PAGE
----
It's been the summer of scratch for the Dallas Cowboys.
Young outside linebacker Jaylon Smith got a fat extension. Then star tailback Ezekiel Elliott's holdout culminated in a contract that made him the highest-paid running back in the NFL.
That leaves wide receiver Amari Cooper and quarterback Dak Prescott as the next men up at Jerry Jones' ATM. There have already been rumblings that the Cowboys are nearing agreement on a pact with Prescott that would dwarf the contracts handed to Smith and Elliott.
And given how Prescott looked in a season-opening 35-17 win over the rival New York Giants, you're going to be hard-pressed to find someone who doesn't think the 26-year-old is worth it.
As Michael Gehlken reported for the Dallas Morning News, veteran tight end Jason Witten indicated Prescott has been all business despite the contract talks swirling around him:
"I just think he's gone to another level with his game. As a leader, he's the hardest-working guy on the team. He's here early. He stays late. He's got personal relationships with everyone on the team. The line of scrimmage, communication, understanding what the defense is trying to do and what our plan is to do against that, everything is just at a higher, higher level.
"Amidst all of the contract [talk], the guy comes ready every single day. Just tremendous growth. I mean, he is the leader of this football team. Ask any guy in this locker room. They'd run through a wall for him."
Prescott was certainly all business against the Giants.
It didn't take the quarterback long to get going. With the Cowboys trailing 7-0 in the first quarter, he found a wide-open Blake Jarwin for a 28-yard score that knotted things up:
He was only getting started.
In the second quarter, Prescott threw two more scoring strikes. First came a short pass to venerable tight end Jason Witten and then a gorgeous fade to Cooper:
Per Fox Sports, Prescott had never thrown for 200 yards in a half entering Sunday's game. He had 256 in the first 30 minutes against New York.
Again, he was only getting started.
Prescott continued shredding the Giants secondary in the second half. By the time he connected with veteran newcomer Randall Cobb for his fourth touchdown pass of the game, the Cowboys were in complete control:
And Prescott was having the best game of his career.
His final line was as good as you can ask from a quarterback: 25-of-32 for 405 yards (the second-most of his career) with four touchdowns, no interceptions and a perfect passer rating of 158.3. During a game in which Elliott had just 13 carries and the Cowboys' usually potent ground game averaged just three yards per rush, he carried the offense and led his team to victory.
That it came against a Giants secondary that would struggle to cover a bed with a sheet doesn't take away from just how brutally efficient he was. It was an evisceration by Prescott that effectively put to rest any debate over whether or not he deserves a mega-deal that will make him one of the league's highest-paid quarterbacks.
It was a silly debate, anyway. The reality of life in today's NFL is that if you have a young franchise quarterback, you pay him. We just saw Jared Goff of the Los Angeles Rams get over $100 million in guaranteed money. Jacoby Brissett got $15 million per season from the Indianapolis Colts, and he was holding a clipboard behind Andrew Luck a month ago.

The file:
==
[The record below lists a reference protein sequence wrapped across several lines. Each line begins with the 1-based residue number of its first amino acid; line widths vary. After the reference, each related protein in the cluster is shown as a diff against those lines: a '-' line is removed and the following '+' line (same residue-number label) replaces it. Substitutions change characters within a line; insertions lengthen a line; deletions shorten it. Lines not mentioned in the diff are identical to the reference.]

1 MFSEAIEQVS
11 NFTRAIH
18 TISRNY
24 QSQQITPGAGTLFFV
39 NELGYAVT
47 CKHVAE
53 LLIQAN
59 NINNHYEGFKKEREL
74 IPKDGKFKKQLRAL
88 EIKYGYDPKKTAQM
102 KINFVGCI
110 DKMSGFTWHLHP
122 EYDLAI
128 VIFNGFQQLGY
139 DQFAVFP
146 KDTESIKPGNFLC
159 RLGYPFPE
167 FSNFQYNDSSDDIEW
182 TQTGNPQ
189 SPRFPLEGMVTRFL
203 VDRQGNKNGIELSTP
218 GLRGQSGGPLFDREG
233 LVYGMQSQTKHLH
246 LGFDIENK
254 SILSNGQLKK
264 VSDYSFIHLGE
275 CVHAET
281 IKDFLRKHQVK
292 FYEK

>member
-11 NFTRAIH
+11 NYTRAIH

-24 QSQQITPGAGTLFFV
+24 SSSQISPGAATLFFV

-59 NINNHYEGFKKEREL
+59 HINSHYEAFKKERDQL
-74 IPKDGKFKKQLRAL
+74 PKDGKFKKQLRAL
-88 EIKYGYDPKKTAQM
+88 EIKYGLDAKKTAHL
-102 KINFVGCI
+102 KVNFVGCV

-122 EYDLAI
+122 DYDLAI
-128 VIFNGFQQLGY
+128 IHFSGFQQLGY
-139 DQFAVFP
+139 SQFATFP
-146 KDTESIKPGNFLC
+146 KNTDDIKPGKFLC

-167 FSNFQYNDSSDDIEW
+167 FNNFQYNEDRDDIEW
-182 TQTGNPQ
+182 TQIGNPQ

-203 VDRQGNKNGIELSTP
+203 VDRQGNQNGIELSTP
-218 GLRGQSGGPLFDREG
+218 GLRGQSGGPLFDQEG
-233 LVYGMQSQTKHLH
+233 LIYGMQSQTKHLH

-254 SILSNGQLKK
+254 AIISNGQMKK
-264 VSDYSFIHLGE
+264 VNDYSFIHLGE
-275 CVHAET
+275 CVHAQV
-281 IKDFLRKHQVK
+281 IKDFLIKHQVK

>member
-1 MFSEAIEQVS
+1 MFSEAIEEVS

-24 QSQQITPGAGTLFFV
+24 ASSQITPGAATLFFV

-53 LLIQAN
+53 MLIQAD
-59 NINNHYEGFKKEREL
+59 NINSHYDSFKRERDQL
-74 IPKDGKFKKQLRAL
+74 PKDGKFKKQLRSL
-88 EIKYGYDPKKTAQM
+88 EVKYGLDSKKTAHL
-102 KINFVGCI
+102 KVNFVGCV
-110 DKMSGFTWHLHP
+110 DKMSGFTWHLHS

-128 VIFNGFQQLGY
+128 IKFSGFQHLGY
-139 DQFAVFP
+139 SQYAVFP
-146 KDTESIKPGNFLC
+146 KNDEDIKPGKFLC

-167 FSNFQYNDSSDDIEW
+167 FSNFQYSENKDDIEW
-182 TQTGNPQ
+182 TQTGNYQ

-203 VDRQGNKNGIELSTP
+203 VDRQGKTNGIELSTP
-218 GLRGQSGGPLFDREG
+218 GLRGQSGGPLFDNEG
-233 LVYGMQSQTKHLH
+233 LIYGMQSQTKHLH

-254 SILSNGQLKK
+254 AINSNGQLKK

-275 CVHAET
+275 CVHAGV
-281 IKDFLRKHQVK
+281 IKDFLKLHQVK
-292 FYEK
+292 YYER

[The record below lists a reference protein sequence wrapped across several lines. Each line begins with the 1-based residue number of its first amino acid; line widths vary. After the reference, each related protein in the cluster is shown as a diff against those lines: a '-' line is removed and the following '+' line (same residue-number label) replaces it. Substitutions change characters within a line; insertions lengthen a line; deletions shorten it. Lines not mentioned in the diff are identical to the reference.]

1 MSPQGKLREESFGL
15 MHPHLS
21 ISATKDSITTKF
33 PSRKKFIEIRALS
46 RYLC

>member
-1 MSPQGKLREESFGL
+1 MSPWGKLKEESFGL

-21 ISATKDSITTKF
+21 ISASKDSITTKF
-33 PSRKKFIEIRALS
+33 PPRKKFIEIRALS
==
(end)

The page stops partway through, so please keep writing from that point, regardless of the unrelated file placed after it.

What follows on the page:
Prescott is a better quarterback than Brissett ever thought about being. And while he doesn't often get mentioned among the upper echelon of signal-callers, you can make a fairly compelling argument that he's every bit the player Goff is—and quite possibly better.
Yes, Prescott has the luxury of having one of the NFL's best tailbacks and stouter offensive lines at his disposal. But so does Goff. And in any event, Prescott is hardly some "game manager" who just takes two steps back and hands the rock to Zeke.
Since Goff just signed his own extension and entered the pros the same year as Prescott and Carson Wentz, who has also been re-upped on a massive deal, let's do a little comparison shopping.
Of the trio, Prescott admittedly has the lowest passing yards per game at 230.2. But that's only about 25 yards per game fewer than Wentz and Goff. His 7.5 yards per attempt are actually higher than Wentz, who has averaged an even seven.
Prescott has the highest completion percentage of the threesome at 66.4. His plus-46 touchdown-to-interception differential and passer rating of 96.0 (heading into Sunday) are also the highest of the lot. So is his .673 winning percentage as the starter for the Cowboys.
Mind you, Prescott did all this with (for most of the last three years) the weakest group of pass-catching talent of the bunch, and he's the only member of the Three Amithrows (come on, that's clever) who has started all 49 games for his team over that span.
Now, with Cooper and youngster Michael Gallup in Dallas, he has his best arsenal of passing-game weaponry yet, and it showed Sunday against the Giants.
As ESPN's Adam Schefter wrote earlier Sunday, Prescott is reportedly in no huge rush to get a deal done. He has taken out a large insurance policy against a significant injury, and he's reportedly secured endorsement deals valued at upwards of $50 million.
That's a lot of Chunky soup.
However, it might make sense for Jones to crack open the checkbook and get a deal done sooner. There's no question that Prescott, as one of the better young passers in the game, has earned a deal that will pay him well over $30 million per season.
And given the tomato cans the Cowboys face over the next two weeks, including a Miami team that just allowed five touchdown passes and 59 points to the Baltimore Ravens, Prescott is apt to have a few more massive games and drive the price up even more.